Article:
TERRAVORE

In a world were there are so many bands to keep track of I want to bring my two cents in presenting you to this interview with TERRAVORE. Anders Ekdahl ©2019

What fascinates me is how you can still come up with new combinations of chords to make new songs and sounds that have not been heard before. What is it that fascinates you into coming up with new songs and albums?
-Basically, most of the music-making stuff in our band comes out spontaneously. We strive to stick to our style, but we are not limited to certain margins, we would introduce something new and interesting that will diversify the overall sound. There are no specific conditions which inspire us. It all comes from the desire to play and the love to the scene.

How is this new recording different from the previous? How do you take your sound one step further?
-If it is “Unforeseen Consequences” then there is no other issue before. This album was our debut. We are currently in the process of making a second album, and I can understand that the new material is much more complex and diverse than the previous one. We make the sound recordings in the same place with the same people responsible for the mixing and mastering. Ours and their opinions are very important and always help to improve the sound with every single edition we make.
Kalin: Each release has been recorded either in a different manner, or in a different studio. It’s all about practice and experience, both from our side, and the side of the sound engineer. We think, each following release is with an improved sound than the previous.

When you write songs about the topics you do what kind of reactions do you get? How important is it to have a message in your lyrics? What kind of topics do each song deal with? Is there a red thread to the songs?
Kalin: We don’t think much about the reactions. It all comes spontaneously while making a song. Often happens that a life experience or some current event triggers the muse in me and I write lyrics on the topic. We follow no concept yet. All the songs have diverse topics, from war, politics, violence and torture, to science, sci-fi and even emotions.

Whenever I think of you I cannot help wandering off to different bands. What bands/sounds do you identify with?
-We may be similar to a lot of thrash metal bands, but the closest to our style of playing might be some mixture between Kreator, Demolition Hammer and Slayer, with some death influences from Obituary, Unleashed and Master.

How did you go about choosing art work for this new album? What was important to have in it?
-This is one of the most complicated things in our band. We always have a lot of controversy and different ideas about covers and it is hard to come to the final version, or anything definitive. After all, we share the same opinion on the issue that the cover should be meaningful and detailed. We always associate our covers with at least one song from the release.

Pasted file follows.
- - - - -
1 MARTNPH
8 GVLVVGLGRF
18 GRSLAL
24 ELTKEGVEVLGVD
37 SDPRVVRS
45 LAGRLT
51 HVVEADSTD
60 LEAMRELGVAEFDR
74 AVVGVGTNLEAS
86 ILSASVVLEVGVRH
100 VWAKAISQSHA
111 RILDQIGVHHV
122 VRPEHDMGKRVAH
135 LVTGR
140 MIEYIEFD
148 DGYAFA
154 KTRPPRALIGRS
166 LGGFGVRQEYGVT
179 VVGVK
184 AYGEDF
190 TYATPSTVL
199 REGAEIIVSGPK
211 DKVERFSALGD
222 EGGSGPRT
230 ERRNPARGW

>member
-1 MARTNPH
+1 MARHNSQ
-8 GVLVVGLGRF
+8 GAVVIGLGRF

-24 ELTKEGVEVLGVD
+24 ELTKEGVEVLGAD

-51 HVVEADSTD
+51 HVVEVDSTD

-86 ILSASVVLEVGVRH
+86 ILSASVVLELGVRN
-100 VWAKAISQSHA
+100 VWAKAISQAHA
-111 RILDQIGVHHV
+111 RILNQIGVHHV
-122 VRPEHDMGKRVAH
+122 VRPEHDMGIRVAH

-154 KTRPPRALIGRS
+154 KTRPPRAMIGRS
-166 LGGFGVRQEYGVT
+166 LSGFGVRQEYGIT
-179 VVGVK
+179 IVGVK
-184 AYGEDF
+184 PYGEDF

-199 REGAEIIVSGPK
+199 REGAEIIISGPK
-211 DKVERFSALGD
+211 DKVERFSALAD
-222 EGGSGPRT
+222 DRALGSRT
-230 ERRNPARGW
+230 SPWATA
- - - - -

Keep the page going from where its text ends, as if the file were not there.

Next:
Something that scares me a bit is this I hear from more and more bands that they aren’t that bothered with art work anymore because people today download rather than buy physical. To me the whole point is to have art work that matches the music. I don’t know how many times I’ve been disappointed by weak art work to an otherwise cool album. What’s your opinion on this subject?
-We totally agree. The album art gives the first impression and should be well made, meaningful and representing what the listener will listen to. It should be designed in a way to grab the listener’s attention. We’ve also encountered a good album artwork, but poor quality content haha 🙂

How do you come up with song titles? What do they have to have to fit the songs?
-Very simple actually, it is a part from the refrain and/or represents the lyrics’ topic. You may refer to question 3 as well.

I use Spotify and Deezer but only as compliment to buying CDS (it’s easier to just have your phone or pad when you’re out) but I fear that soon music as we know it will be dead and buried. What are your worries as a band?
-I don’t think there is much to worry about. The technologies advance, but there are still people who buy physical copies, not to mention that the vinyl is still alive, and no other sound format could compare to it’s sound quality.

How much of a live band are you? How important is playing live?
-Playing live is the most important thing, in our opinion, for a music band. This is the real connection between the fans and the band, as well as the actual playing of their music. Another reason we started a band, besides the love of music, is the love of traveling and making new acquaintances. This is exactly what happens when a band goes live. There is nothing more awesome than seeing how many people appreciate your music and have fun listening to it.

What lies in the future?
-In short, our idea for the future is to progress with each edition and travel more and more. Improve our playing skills, create more interesting and diverse music (of course in the same style), and spread it to the world.

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